The Superannuation Guarantee Amnesty has been officially passed as law on 6 March 2020.
With the introduction of Single Touch Payroll and several other increase reporting capabilities, the ATO has increased visibility in identifying any employers who have underpaid their super guarantee (SG).
This means that if you’re an employer and you suspect that you may not have been meeting your SG obligations, then you should be looking into identifying if any SG underpayments have occurred and work closely with your accountant.
- 1 What is the Superannuation Guarantee (SG) Amnesty?
- 2 When do I need to apply for the SG Amnesty by?
- 3 What period does the SG Amnesty cover?
- 4 Penalties if you’re caught and did not disclose SG payment shortfalls
- 5 What criteria do I need to meet for the SG Amnesty?
- 6 Benefits of the SG Amnesty
- 7 What if I’ve previously disclosed unpaid SG to the ATO prior to 6 March 2020?
- 8 COVID-19 Effects on the SG Amnesty
- 9 How to Apply for the SG Amnesty
What is the Superannuation Guarantee (SG) Amnesty?
The Superannuation Guarantee Amnesty is designed to offer employers an opportunity to correct any past shortfalls in SG payments without penalty.
When do I need to apply for the SG Amnesty by?
Applications must be made by 7 September 2020 to be eligible.
What period does the SG Amnesty cover?
Employers will need to disclose and pay unpaid super guarantee charge (SGC), including nominal interest, to employees starting quarters from 1 July 1992 to 31 March 2018.
Payments made after 24 May 2018 and before 7 September 2020 will also be tax-deductible.
Penalties if you’re caught and did not disclose SG payment shortfalls
If you are identified as having underpaid SG amounts for a quarter covered by the amnesty and you have not disclosed this underpayment before 7 September 2020, you will be liable to repay this amount as well as:
- Administration costs ($20 per employee per quarter)
- Part 7 penalty of up to 200% of the SGC
- Nominal interest of 10%
- General interest charge (GIC)
What criteria do I need to meet for the SG Amnesty?
To be eligible for the SG amnesty, you must meet all of the following criteria:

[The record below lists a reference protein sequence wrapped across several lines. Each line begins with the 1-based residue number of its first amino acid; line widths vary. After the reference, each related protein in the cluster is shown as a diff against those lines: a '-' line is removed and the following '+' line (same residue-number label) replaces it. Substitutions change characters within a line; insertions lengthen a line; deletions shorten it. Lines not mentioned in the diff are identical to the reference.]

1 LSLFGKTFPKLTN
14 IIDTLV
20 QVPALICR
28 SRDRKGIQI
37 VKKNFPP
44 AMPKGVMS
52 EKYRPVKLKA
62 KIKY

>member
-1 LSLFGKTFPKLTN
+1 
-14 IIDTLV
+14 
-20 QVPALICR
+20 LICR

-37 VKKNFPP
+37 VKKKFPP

- Have not been informed by the ATO that they are examining or intend to examine your SG obligations for the quarters your disclosures are in relation to
- Disclose an SG shortfall that you haven’t already disclosed to the ATO for an employee
- Disclose an SG shortfall for quarter(s) beginning from 1 July 1002 to 31 March 2018
- Lodge the SG Amnesty form with the ATO no later than 7 September 2020
Benefits of the SG Amnesty
If you’re found to qualify for the amnesty, you must still repay the SG shortfall. However, you:
- Will be able to claim a tax deduction for SGC contributions paid to the ATO for up until 7 September 2020
- Won’t be required to pay the administration cost of $20 per employee per quarter
- Won’t need to pay a Part 7 penalty
What if I’ve previously disclosed unpaid SG to the ATO prior to 6 March 2020?
If you’ve previously disclosed unpaid SG prior to the enactment of the SG amnesty, you don’t need to apply for the SG amnesty form again.
If the ATO has reviewed your disclosure and you’re still eligible, the amnesty law will be applied to your disclosure.
COVID-19 Effects on the SG Amnesty
The ATO has indicated that there’s a mutual understanding that circumstances may cause financial distress if you have a liability. However, you will still be required to apply by 7 September 2020, regardless of whether you can pay the shortfall immediately.
However, a payment plan may be established with the ATO but if your payments are made after 7 September, they will no longer be tax-deductible.
In the case that you’re unlikely to meet the payment requirements, you could be disqualified from the amnesty and have the amnesty benefits revoked. However, the ATO has indicated that this only applies to unpaid quarter and consideration may be taken on the extent that the Part 7 penalty is enforced.
How to Apply for the SG Amnesty
To apply, visit the ATO website
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Please note that every effort has been made to ensure that the information provided in this guide is accurate. You should note, however, that the information is intended as a guide only, providing an overview of general information available to contractors and small businesses. This guide is not intended to be an exhaustive source of information and should not be seen to constitute legal or tax advice. You should, where necessary, seek a second professional opinion for any legal or tax issues raised in your business affairs.